Pokken Tournament Review
An adrenaline-pumping Pokemon Battle Royale
Take the elaborate mechanics of Tekken, fuse it with the fast-paced action of Super Smash Brothers, and throw on a Pokemon overlay, and Pokken Tournament would likely be the result. I didn’t quite know what to expect upon picking up my Wii U gamepad and jumping into battle with Pokken’s colorful cast of Pokemon. I was pleasantly surprised to find a tournament fighting experience whose gameplay is both fundamentally solid and unexpectedly complex. The game finds some nice middle ground between the in-depth mechanics of seasoned fighting franchises like Tekken and Street Fighter, and the more simplistic, arcade-style zaniness of the Smash Brothers series. At the same time though, being a sort of jack of all trades, it doesn’t quite excel in either category - doing little to stand out and verging on tedious at times. What we’re left with is an enjoyable competitive multiplayer experience that both Pokemon fans and fighting aficionados are likely to appreciate to some degree, but probably won’t soon be replacing Tekken as the definitive fighting experience.
I am typically not much for tutorial modes, but Pokken Tournament’s proves to be very useful. Particularly if you plan on delving into the later portions of the campaign mode or try your hand against some seasoned online veterans, you’ll be well served to find your bearings with the game’s fundamentals. Furiously mashing buttons mindlessly ala Smash Brothers might get you by in the early goings, but all it takes is a humbling shellacking with someone who really knows what they’re doing to realize that there are many complexities and nuances hidden under the hood of Pokken Tournament’s charming exterior. You will be helped along during the tutorial, as well as during the matches themselves, by the awfully chatty Nia, who apparently finds the need to hang around and bombard you with comments and “tips” during each match. Aside from a few moments where I was reminded to activate my “burst mode” for instance, her constant commentary tended to annoy more than assist me. Thankfully, it can be toned down in the options menu.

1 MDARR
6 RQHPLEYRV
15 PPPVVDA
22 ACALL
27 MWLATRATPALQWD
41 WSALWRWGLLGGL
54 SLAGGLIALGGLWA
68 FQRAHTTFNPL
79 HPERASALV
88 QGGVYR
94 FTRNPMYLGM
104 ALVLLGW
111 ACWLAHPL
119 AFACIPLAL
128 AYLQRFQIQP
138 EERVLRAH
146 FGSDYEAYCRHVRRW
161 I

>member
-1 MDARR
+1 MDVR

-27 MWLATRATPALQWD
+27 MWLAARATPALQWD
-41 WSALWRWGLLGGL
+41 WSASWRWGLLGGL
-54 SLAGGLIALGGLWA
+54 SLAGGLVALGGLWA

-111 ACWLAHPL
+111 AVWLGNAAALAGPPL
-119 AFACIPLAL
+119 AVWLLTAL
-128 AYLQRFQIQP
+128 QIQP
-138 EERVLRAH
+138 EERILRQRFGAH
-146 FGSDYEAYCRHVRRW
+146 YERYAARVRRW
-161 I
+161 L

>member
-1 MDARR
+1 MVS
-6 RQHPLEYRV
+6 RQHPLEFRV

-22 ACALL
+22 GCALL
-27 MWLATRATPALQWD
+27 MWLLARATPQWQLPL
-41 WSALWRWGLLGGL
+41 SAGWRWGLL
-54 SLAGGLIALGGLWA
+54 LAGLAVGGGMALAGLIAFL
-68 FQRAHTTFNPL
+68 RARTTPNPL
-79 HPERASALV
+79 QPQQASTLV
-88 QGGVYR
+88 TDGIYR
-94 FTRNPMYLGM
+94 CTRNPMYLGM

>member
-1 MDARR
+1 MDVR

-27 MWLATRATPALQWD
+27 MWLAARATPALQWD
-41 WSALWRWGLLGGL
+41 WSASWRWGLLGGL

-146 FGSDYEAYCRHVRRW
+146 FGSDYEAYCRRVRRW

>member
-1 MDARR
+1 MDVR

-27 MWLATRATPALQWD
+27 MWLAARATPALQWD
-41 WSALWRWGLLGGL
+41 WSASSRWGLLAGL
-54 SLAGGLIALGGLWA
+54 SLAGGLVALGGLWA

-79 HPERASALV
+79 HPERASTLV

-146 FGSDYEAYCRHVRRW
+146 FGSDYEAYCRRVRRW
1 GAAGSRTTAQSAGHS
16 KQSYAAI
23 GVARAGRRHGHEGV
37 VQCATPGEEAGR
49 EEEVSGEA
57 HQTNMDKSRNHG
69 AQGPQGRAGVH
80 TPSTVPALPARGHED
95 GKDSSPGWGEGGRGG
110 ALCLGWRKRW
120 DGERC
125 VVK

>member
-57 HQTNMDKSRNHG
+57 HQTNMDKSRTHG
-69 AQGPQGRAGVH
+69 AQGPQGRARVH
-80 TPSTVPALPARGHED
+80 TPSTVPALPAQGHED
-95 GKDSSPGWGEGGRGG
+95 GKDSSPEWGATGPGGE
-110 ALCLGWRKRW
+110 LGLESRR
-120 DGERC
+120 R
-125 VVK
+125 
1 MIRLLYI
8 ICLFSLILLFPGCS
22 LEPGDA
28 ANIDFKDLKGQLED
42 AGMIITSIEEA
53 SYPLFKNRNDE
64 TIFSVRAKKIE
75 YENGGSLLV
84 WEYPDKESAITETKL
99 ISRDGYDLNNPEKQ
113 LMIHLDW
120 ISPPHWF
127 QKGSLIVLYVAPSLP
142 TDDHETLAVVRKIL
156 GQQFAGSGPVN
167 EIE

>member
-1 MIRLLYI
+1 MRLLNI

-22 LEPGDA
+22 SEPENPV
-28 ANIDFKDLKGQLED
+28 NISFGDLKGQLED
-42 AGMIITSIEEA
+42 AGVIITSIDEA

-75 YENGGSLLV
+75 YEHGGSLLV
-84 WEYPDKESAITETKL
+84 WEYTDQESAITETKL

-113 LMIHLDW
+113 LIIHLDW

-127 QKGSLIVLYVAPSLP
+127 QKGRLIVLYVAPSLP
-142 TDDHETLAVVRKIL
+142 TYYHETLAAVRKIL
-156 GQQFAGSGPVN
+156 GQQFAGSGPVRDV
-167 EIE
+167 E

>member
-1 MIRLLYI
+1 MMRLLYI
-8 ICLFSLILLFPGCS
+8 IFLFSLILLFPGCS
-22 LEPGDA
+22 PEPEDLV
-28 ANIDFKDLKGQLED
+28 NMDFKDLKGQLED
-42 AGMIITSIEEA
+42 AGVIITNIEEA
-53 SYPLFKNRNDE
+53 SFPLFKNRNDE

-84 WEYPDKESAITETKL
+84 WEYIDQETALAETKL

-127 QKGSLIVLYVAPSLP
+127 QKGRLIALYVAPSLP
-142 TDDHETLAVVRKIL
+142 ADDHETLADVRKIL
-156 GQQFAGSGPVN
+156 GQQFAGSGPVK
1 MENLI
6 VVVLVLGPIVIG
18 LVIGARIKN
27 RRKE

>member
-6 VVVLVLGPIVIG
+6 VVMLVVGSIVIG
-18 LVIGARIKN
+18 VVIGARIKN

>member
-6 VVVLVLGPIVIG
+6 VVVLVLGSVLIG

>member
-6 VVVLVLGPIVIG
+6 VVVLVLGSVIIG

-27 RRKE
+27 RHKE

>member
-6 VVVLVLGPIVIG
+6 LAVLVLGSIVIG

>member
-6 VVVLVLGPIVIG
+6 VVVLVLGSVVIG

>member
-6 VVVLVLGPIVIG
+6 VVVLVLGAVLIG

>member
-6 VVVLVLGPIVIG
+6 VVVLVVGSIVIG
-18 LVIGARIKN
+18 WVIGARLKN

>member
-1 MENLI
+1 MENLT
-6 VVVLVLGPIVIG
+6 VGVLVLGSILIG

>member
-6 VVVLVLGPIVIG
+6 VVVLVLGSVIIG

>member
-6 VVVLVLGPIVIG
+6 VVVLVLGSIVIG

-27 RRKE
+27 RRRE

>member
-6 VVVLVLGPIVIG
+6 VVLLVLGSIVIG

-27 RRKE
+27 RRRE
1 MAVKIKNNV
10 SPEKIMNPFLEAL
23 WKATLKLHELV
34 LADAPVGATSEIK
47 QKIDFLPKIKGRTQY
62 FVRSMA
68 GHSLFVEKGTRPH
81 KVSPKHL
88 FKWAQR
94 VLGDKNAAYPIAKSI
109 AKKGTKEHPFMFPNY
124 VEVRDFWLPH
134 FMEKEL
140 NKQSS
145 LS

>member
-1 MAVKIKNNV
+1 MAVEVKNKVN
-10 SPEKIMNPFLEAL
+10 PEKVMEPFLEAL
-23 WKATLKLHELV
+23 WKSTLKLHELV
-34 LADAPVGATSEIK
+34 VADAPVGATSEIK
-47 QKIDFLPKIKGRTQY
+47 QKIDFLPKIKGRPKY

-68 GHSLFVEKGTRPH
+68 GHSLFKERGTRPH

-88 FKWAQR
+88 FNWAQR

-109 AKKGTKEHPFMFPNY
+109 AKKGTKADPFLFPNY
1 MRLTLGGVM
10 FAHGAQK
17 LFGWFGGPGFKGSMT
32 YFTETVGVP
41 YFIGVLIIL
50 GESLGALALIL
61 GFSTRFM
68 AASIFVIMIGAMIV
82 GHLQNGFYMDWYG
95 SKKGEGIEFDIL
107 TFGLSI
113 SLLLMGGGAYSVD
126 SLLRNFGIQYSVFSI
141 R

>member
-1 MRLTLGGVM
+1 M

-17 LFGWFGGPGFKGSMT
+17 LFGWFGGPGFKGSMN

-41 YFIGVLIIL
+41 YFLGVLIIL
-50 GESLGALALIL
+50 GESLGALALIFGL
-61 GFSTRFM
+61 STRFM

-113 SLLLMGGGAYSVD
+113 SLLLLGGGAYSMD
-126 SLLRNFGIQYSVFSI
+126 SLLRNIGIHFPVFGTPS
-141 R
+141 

Either way, Nia’s Pokken 101 lessons during the tutorial at least do prove helpful, as there is a long laundry list of attacks and mechanics to wrap your mind around. You have both a normal and power attack, in addition to a special move. But that is only the foundation of the game’s mechanics, as combining a direction on the joystick with each button activates an entirely different move, and you can also utilize combos by pressing buttons in various sequences. In addition, you are able to block, counter attack, or grab your opponent, which can drastically shift the momentum of the game. This is because these moves utilize a rock-paper-scissors set of rules, in which one move will always have the advantage against another, so being able to recognize these actions and react accordingly is a large part of Pokken’s strategy in gaining the upper-hand. Adding yet another layer to all this - you will frequently shift between the more long range “field phase”, and the up-close-and-personal “dual phase.” These act as essentially 3D and 2D battlefields, respectively, and further change the dynamics of the fight, altering each Pokemon’s moves and strength.